SAN FRANCISCO With $17 million in venture funding in its pocket, Kenet Inc. is preparing to attack the market for high-speed analog-to-digital converters with technology based on research at MIT's Lincoln Labs.
Kenet's technology team has crafted a formula to produce CMOS data converters with ultrahigh sampling rates and ultralow power consumption. The company's backers believe Kenet has what it takes to compete with the likes of Analog Devices, Philips Semiconductors and Texas Instruments in the portable consumer products area. Reps are already visiting potential customers in Japan and South Korea; Kenet's first products are to be formally unveiled this fall.
The Reading, Mass., company is targeting the market for high-performance A/D converters-specifically, 10-, 12- and 16-bit devices with sampling rates in excess of 100 Msamples/second. This segment of the data converter market will ring up $200 million to $250 million in total sales this year, according to Kenet estimates based on forecasts by DataBeans Inc. (Reno, Nev.). The high-speed data converter segment, which includes D/A converters as well as A/Ds, is expected to reach $1 billion by 2008, said Gerhard Sollner, the MIT scientist who now serves as Kenet's president and chief executive officer.
The market for signal-conditioning circuits, the analog front ends of which Kenet also intends to produce, will total $800 million in 2005, Sollner added.
CEO Michael Anthony, also from MIT's Lincoln Labs, believes Kenet can build those high-sampling-rate devices with startlingly low power consumption. That combination would allow high-speed direct-conversion devices to be used in portable handheld systems like cell phones, cameras, wireless Internet browsers and digital multimedia receivers.
While Kenet has declined to reveal its technology prior to the formal launch of its first products, the company was founded in August 2001 with the aim of commercializing an MIT development called FemtoCharge CMOS technology. Lincoln Labs was engaged in military research at the time, and FemtoCharge CMOS is still so secret that the term yields nothing on a Google search.
A recently completed Defense Advanced Research Projects Agency contract established the immunity of Kenet's analog circuitry to CMOS substrate noise, CTO Anthony acknowledged, but he refused to provide more details.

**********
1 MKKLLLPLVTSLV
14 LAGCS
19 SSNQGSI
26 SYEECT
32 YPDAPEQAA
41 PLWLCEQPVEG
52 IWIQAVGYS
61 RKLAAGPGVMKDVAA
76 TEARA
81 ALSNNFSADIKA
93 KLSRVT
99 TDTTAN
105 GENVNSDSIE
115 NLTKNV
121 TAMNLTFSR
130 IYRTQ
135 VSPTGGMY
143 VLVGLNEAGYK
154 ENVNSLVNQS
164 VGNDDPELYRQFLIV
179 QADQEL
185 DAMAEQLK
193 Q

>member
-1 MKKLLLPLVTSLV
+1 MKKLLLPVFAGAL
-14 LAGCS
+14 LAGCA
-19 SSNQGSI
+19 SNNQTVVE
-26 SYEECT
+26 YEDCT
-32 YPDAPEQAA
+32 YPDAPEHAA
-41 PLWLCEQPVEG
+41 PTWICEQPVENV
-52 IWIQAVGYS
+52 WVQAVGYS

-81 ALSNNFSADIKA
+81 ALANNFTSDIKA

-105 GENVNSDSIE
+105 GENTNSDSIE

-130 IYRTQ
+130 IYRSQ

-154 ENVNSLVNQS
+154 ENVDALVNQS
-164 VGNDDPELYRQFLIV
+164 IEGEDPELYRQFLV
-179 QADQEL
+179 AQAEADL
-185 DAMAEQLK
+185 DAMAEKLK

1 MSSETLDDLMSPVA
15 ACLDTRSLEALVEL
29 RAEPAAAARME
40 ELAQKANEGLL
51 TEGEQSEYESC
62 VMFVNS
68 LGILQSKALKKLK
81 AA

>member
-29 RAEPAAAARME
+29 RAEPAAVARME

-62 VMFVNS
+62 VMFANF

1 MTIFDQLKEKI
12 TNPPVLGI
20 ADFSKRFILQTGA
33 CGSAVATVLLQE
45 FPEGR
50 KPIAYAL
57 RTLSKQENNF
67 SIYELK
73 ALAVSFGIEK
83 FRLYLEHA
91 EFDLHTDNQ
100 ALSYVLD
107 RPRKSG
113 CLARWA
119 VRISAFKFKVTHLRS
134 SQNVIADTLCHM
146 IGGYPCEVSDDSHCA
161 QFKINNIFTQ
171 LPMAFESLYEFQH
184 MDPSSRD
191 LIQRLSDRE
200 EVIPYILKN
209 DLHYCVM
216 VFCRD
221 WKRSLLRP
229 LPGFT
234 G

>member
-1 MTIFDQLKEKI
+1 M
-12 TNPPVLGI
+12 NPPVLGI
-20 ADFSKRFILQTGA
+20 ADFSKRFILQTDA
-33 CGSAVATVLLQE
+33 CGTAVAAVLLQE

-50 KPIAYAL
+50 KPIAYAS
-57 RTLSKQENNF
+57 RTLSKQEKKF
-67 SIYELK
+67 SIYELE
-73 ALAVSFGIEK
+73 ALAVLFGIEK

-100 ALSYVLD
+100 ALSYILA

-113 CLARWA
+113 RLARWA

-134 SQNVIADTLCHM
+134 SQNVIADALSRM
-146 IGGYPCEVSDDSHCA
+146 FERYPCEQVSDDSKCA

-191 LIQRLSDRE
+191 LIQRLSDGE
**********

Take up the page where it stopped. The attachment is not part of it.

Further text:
Responding to speculation that Kenet's technology might represent some form of nanoscale current weighting, Anthony said only that the technology was scalable with CMOS geometries. Common CMOS analog complaints-that tighter line widths and lower voltages incur losses of analog headroom and dynamic range-do not apply here, he insisted. This means that Kenet's A/D converters and analog front ends could be integrated with CMOS digital ASICs, conceivably with 90-nanometer process technology.
Despite the secrecy, potential customers briefed under nondisclosure agreements are getting excited, Sollner said. "When we tell people our specs, they are first incredulous," he said. "But then they quickly become converts."
Kenet's marketing personnel, some of whom have launched products at Analog Devices and Globespan, have been visiting potential customers overseas and have had a very good reception, Sollner said.
Whether a laboratory-oriented startup has the wherewithal to go against established commercial players in the competitive consumer and communications markets is still an open question. Medical scanners and imagers may be more accepting of prepackaged parts, with somewhat higher prices, than consumer products. But competitors are pursuing those markets as well.
The startup company collected $7 million in April 2002 and $10 million this May from venture capitalists like Venrock Associates, Kopin Corp., the CP Group and Oak Investment Partners. "Kenet is ready to go to market," said Iftikar Ahmed, senior vice president at Oak Investment Partners. "They will provide best-in-class A/D converters."
At the same time, Kenet's formidable intellectual property gives Oak something that "early-stage investors" will call an "exit strategy," Ahmed said. Oak- whose incubates have included 2Wire, Aras, CoVi Technologies, Excel Switching, Kineto Wireless and Movaz Networks-is not averse to having one of its properties acquired by a larger company in need of the IP. Thus, Kenet might wind up licensing its technology to a potential competitor, rather than competing as a fabless semiconductor maker. "It's a big market," Ahmed acknowledged. "And Kenet's position is still young."